WELLINGTON (Reuters) - British and Irish Lions prop Mako Vunipola once dreamed of representing his native New Zealand but will battle hard on Saturday to stop the All Blacks from sealing the three-test series with a game to spare.
Wellington-born Vunipola grew up idolising All Blacks winger Jonah Lomu, while his father Fe'ao, a former Tonga captain, once described his son as the 'next Olo Brown', a nod to the 56-test All Blacks prop.
"When I was growing up I watched the All Blacks and I loved them, mostly because of Jonah Lomu," Vunipola told reporters on Friday ahead of the second test at Wellington Regional Stadium.
"I always wanted to be like him."
Vunipola left New Zealand as a child when his father moved to Wales for a professional rugby contract. The week of the second test is the 26-year-old's first trip back to Wellington.
Along with younger brother Billy, who was also selected for the tour but withdrew with a shoulder injury, Vunipola spent his early life in Pontypool and his Welsh valleys accent is still prevalent.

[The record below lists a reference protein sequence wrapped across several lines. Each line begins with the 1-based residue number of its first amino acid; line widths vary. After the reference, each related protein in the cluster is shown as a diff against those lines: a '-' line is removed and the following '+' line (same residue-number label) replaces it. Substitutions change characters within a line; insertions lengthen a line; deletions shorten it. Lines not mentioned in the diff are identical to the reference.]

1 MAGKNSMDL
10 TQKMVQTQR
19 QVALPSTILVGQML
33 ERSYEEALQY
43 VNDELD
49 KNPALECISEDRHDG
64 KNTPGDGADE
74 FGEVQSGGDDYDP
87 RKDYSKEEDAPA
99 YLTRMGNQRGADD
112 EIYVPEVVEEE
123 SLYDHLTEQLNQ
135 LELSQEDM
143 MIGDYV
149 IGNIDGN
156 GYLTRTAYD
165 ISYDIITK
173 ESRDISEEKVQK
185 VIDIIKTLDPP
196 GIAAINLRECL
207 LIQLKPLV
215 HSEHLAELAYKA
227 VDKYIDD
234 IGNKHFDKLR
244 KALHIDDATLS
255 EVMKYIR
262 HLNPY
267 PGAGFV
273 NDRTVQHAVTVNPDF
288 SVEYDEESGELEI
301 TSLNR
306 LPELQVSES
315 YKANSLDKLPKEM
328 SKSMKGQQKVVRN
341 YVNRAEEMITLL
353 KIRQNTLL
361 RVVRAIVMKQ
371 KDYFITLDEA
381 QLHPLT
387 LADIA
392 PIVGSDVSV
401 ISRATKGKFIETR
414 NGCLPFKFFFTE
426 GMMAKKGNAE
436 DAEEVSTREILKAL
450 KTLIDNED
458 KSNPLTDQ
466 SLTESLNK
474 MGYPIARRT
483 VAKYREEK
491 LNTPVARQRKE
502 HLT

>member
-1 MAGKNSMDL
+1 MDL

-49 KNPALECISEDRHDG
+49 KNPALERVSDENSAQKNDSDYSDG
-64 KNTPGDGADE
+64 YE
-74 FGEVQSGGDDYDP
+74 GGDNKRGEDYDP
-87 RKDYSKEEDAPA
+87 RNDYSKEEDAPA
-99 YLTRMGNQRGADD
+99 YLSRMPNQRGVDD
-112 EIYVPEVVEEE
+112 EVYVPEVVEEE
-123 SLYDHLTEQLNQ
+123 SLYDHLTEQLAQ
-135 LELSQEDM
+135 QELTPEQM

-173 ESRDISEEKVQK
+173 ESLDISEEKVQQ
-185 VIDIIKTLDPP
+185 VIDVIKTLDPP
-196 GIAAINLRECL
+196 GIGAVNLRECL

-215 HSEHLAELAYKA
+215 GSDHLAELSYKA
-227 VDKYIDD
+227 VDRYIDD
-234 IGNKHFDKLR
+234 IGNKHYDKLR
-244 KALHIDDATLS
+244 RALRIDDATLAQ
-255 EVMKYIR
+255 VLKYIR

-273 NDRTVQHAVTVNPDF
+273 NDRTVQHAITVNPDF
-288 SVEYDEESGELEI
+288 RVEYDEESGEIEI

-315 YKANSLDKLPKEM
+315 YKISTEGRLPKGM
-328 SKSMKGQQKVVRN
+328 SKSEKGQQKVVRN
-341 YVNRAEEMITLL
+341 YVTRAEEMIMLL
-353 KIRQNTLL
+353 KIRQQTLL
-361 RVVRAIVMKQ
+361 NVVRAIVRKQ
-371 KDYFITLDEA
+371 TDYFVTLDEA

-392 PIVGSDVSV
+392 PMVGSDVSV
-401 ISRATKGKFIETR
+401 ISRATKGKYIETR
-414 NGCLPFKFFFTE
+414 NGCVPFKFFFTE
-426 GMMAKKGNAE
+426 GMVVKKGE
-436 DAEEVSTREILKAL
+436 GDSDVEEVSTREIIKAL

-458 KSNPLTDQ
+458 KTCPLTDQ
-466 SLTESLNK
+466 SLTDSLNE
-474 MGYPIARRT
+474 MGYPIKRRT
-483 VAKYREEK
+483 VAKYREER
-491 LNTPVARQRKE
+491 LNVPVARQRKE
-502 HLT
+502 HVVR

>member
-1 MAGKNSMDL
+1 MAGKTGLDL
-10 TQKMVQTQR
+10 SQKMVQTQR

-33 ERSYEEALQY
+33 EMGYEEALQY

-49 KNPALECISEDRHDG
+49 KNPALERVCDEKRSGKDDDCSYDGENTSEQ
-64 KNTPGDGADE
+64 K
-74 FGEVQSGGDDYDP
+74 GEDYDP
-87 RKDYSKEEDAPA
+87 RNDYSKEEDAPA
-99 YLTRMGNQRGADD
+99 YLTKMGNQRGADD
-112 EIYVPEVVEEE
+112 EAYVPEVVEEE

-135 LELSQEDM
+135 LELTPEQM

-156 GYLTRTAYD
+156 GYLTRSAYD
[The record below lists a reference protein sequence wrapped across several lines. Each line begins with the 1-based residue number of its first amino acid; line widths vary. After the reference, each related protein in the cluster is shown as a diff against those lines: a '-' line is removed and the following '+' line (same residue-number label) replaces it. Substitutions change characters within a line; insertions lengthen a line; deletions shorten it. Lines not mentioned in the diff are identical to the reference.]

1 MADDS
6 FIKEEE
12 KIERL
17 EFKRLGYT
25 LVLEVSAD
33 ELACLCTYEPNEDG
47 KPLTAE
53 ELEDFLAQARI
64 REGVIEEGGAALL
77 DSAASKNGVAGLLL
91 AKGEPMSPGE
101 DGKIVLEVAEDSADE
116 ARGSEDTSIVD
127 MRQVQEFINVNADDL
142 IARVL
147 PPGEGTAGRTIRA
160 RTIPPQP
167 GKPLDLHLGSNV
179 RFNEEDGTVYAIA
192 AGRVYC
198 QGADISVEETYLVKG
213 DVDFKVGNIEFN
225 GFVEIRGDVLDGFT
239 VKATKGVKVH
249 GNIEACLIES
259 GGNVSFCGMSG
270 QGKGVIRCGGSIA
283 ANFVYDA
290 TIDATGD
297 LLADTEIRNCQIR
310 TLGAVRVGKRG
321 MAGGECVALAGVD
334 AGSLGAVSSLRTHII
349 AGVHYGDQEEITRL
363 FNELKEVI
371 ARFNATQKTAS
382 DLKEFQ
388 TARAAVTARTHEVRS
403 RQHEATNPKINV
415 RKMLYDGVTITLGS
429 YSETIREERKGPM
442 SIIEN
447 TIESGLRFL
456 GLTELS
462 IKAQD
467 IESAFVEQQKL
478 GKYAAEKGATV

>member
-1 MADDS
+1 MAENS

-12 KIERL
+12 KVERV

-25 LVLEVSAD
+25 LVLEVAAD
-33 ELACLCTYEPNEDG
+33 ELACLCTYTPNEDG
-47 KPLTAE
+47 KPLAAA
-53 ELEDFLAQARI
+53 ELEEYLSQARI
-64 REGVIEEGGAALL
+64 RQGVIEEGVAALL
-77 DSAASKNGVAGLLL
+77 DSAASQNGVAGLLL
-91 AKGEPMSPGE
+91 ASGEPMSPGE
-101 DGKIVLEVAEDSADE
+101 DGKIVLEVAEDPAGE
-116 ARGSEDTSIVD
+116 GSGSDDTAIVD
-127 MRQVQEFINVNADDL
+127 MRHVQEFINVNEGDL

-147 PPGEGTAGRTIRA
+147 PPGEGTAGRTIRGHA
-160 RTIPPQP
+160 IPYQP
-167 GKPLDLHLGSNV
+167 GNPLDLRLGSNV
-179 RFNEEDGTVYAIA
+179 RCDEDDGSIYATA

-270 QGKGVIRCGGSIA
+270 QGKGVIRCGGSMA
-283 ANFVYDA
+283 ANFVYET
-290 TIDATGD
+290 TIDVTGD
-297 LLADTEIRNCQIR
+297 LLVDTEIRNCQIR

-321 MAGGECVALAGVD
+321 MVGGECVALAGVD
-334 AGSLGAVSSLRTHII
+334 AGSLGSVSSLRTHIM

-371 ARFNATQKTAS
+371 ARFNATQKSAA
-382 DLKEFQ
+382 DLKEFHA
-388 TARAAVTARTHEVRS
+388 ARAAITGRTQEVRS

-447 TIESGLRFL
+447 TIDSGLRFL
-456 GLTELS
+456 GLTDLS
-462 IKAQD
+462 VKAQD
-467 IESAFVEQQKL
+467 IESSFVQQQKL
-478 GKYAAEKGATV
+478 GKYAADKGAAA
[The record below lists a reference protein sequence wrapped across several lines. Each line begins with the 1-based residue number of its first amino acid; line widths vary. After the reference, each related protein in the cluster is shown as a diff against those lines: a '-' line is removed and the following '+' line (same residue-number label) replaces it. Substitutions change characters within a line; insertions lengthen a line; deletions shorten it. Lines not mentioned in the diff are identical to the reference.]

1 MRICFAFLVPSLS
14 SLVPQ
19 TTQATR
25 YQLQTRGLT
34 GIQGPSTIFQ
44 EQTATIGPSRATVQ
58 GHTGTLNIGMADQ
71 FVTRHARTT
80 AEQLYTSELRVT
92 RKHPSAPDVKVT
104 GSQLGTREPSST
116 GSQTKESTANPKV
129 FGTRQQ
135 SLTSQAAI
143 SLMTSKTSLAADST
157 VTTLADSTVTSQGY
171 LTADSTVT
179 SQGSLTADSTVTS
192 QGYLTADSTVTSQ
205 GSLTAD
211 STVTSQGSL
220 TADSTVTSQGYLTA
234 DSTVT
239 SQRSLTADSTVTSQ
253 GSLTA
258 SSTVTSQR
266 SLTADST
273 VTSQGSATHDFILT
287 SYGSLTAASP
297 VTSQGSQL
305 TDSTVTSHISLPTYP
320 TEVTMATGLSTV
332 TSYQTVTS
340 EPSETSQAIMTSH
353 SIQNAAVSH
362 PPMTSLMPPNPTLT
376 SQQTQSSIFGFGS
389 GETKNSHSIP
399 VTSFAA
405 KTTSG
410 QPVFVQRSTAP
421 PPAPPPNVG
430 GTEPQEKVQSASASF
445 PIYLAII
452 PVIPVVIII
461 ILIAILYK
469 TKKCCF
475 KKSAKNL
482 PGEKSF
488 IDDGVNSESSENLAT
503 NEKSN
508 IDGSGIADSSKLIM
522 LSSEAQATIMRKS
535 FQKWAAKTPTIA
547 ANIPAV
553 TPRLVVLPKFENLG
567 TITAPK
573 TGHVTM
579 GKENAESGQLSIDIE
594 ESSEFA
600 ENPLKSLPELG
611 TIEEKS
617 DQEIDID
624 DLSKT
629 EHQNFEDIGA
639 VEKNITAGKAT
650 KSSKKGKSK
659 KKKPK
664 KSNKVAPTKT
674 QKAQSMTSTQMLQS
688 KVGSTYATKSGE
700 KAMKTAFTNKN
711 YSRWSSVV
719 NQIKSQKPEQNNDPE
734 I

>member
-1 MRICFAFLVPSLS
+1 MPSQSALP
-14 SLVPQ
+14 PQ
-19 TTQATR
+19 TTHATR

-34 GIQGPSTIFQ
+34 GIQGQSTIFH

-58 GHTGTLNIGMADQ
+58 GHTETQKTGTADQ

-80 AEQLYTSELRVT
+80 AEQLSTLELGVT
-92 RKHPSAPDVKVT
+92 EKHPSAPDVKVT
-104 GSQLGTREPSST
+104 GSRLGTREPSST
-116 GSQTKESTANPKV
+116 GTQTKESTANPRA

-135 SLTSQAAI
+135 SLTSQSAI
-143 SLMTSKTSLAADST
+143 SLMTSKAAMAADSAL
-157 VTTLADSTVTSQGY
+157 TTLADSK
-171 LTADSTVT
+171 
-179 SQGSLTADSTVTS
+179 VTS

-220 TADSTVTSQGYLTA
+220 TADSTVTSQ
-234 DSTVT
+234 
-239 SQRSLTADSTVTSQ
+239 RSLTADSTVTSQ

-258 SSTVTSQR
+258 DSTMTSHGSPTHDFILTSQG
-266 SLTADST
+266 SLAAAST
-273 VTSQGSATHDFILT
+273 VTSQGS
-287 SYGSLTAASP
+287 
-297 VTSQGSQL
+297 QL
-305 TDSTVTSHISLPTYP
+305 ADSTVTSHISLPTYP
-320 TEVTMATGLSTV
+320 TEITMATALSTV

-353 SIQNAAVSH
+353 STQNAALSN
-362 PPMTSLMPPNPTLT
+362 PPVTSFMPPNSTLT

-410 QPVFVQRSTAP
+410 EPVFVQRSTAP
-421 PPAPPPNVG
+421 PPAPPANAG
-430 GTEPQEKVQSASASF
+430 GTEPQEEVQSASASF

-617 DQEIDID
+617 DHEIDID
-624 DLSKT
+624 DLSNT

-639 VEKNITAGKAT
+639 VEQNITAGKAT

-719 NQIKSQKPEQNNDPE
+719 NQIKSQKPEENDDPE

While their father wanted both his sons to play for Wales, Mako progressed through the England age-group system after a move to Gloucestershire and a scholarship to the Millfield School in Somerset.
He made his England debut in 2012 and played all three tests on the 2013 Lions tour of Australia. He has cemented himself as the first choice loosehead prop on the current tour.
Vunipola was stung by last week's 30-15 loss to the All Blacks at Eden Park, particularly after Lions coach Warren Gatland said his team had lacked the physicality to match the world champions.
"It was him laying the gauntlet down to us and it's up to us to accept it," Vunipola said. "We are going into the game wounded and pride is on the line (and) ... I wanted the opportunity to go out there and prove him wrong.
"I don't know if that's what he meant, but it's up to us to prove him wrong and send out a statement."
A statement performance is what is needed for the tourists, who arrived as arguably the best team to tour New Zealand since the 1971 side that clinched the only test series victory over the All Blacks.
Vunipola said the team had been in intense training sessions and spoken at length about the challenge to send the series back to a decider at Eden Park on July 8.
"We know the task in front of us is immense ... (and) we have spoken about this being the biggest game of our lives," Vunipola said.
Reporting by Greg Stutchbury; Editing by Ian Ransom